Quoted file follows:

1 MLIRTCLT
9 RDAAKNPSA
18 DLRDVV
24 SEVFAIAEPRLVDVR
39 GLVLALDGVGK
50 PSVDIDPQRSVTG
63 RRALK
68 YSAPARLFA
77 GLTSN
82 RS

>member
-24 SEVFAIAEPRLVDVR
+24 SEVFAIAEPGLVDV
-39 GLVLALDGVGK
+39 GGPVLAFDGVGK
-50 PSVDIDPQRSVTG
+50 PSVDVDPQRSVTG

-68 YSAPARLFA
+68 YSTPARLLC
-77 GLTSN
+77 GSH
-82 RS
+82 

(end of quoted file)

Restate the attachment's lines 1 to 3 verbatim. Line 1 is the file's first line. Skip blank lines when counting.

1 MLIRTCLT
9 RDAAKNPSA
18 DLRDVV